In the first part of this informal proposal to creatively tap the newly-published British Library Image Collection, I imagined a plug-in game to be developed as part of the FactMiners social-game ecosystem. In this adult/child-interactive early-learning app, gameplayers collectively contribute to building a Fact Cloud of "What's in this picture" facts (elementary sentence-like assertions stored in a graph database) for the over one-million images recently uploaded to the Flikr Commons. Parents playing this new word/picture FactMiners plug-in game with their kids create the Fact Cloud that becomes a vital resource for a second new FactMiners game; the 'Seeing Eye Child' Robot Adoption Agency.
The 'Seeing Eye Child' Robot Adoption Agency is similar to the 'Tamagotchi' or 'digital pet' gaming phenomena that hit in the mid-1990's and is still going strong. The difference here is that we harness our little cognitive learning machines – AKA FactMiners game players – to 'adopt' a robot (AKA a machine-learning program with some form of vision – image intake and analysis – capability) and help it to learn to see and understand its world. As an adoptive 'Seeing Eye Child', players take on the roles of coach and referee for training sessions where adopted robots learn to see what's in the British Library images.
The nimble-thinking among you have likely spotted the weak link in this proposed game design... robot supply.
Are we honestly to believe that the latest industrial robots ready to be brought on-line to a Ford or Toyota auto assembly line are in need of vision-training sessions with young kids mentoring their ability to recognize scenes from 17th-19th century book illustrations? Well, that is most certainly not the case.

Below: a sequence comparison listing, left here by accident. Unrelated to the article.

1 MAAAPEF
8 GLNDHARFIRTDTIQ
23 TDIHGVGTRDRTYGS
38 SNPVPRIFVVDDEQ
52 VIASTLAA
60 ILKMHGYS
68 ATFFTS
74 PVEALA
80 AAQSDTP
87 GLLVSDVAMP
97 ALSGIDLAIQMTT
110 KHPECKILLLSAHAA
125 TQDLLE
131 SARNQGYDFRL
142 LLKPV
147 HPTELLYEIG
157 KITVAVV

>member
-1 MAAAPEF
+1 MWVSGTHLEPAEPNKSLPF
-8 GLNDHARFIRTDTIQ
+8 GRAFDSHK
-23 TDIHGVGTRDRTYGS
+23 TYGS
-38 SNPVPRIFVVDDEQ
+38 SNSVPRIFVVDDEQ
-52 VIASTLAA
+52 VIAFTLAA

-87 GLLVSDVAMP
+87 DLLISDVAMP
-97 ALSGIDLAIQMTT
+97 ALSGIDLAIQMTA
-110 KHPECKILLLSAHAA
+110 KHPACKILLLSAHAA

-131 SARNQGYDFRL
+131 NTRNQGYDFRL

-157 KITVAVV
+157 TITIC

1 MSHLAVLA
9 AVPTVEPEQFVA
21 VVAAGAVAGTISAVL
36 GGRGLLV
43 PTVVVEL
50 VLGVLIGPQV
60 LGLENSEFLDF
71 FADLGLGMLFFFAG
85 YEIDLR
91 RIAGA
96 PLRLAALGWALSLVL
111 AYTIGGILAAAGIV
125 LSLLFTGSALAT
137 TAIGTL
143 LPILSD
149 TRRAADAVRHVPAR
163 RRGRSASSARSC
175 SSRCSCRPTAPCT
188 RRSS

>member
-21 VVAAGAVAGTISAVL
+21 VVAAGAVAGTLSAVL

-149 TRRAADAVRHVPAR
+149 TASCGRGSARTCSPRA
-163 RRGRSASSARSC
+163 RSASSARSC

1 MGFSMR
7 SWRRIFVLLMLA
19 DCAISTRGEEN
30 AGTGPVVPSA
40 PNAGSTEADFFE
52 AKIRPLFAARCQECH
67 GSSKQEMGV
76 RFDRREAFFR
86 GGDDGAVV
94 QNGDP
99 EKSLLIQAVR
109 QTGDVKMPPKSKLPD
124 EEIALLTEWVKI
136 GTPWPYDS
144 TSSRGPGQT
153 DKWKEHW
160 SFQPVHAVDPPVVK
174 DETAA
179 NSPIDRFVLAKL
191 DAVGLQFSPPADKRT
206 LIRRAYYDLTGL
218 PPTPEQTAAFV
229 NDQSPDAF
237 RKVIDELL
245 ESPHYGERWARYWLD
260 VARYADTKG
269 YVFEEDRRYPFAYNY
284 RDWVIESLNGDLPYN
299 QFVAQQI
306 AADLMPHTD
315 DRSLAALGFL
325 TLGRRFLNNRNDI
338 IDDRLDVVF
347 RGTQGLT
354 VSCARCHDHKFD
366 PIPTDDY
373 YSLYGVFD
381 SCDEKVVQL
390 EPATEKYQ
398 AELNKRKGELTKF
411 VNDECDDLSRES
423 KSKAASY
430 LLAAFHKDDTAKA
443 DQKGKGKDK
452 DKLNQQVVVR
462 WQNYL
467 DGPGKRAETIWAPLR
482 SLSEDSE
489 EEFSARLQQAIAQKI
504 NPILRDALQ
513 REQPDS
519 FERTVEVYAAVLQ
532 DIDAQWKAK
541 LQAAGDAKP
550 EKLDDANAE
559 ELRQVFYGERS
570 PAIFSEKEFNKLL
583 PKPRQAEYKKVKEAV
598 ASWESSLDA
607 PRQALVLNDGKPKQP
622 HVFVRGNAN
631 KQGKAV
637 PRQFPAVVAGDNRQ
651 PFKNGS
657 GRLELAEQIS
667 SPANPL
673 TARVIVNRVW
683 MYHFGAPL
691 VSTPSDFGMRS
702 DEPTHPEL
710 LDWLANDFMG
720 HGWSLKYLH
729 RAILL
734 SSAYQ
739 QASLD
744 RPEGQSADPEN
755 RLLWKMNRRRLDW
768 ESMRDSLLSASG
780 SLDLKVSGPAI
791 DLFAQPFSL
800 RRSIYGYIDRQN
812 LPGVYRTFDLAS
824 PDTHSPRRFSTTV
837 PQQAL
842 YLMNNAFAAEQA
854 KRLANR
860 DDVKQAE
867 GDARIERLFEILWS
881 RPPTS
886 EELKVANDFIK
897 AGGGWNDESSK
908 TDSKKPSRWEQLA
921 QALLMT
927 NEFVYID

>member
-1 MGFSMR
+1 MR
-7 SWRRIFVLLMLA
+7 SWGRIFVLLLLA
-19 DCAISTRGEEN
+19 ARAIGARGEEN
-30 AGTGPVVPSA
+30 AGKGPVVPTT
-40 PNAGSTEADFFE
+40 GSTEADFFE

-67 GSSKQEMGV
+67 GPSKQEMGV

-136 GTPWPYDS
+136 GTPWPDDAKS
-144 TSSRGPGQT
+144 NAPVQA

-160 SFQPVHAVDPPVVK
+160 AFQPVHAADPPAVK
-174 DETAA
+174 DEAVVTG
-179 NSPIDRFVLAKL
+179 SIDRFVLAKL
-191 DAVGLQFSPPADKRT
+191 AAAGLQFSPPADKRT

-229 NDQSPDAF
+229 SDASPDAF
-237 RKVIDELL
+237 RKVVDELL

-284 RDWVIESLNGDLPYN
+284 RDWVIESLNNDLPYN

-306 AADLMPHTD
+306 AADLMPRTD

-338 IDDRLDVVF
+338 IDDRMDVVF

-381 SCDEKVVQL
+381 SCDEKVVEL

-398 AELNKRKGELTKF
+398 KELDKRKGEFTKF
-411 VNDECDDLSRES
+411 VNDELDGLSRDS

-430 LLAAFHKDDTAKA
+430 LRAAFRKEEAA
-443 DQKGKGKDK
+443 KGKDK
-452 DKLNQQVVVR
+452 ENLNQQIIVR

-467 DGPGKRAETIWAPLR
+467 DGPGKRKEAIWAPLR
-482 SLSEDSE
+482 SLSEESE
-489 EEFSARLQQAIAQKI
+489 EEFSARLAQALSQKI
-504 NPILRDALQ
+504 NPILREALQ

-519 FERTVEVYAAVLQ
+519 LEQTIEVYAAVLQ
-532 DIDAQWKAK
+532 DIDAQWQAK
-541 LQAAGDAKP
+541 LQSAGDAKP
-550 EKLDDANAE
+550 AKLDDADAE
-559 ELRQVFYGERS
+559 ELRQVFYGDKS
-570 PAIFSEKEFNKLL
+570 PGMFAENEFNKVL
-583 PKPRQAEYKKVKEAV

So how can the Fact Cloud creators – those playing the word/picture FactMiners game that creates the Fact Cloud descriptive companion to the British Library Image Collection – how can these players be motivated to create that Fact Cloud if its imagined great use in robot vision training turns out not to be a need at all? What kid is going to wait around a Robot Adoption Agency match-making server's 'waiting room' for an adoptable robot that may never show up?
Fortunately we can consider both the means and the ends of the Fact Cloud creation effort to answer such important questions. From a 'means value' perspective, the image-describing FactMiners gameplay that creates the Fact Cloud is a fun, social, interactive learning activity. There is an immediate and personal motivation and value for parents, siblings, tutors, and teachers to help little learners build the British Library Image Collection Fact Cloud. So even if the robot vision training need were to turn out to be an elusive future-imagining, the 'serious fun' of building the British Library Image Collection Fact Cloud is time and energy well-spent in direct, interactive childhood and developmental educational activity.
Having 'means-tested' the effort to create the British Library Image Collection Fact Cloud, in my next post I will turn our attention to the 'ends' test – Will we really have a robot supply problem at the 'Seeing Eye Child' Robot Adoption Agency?...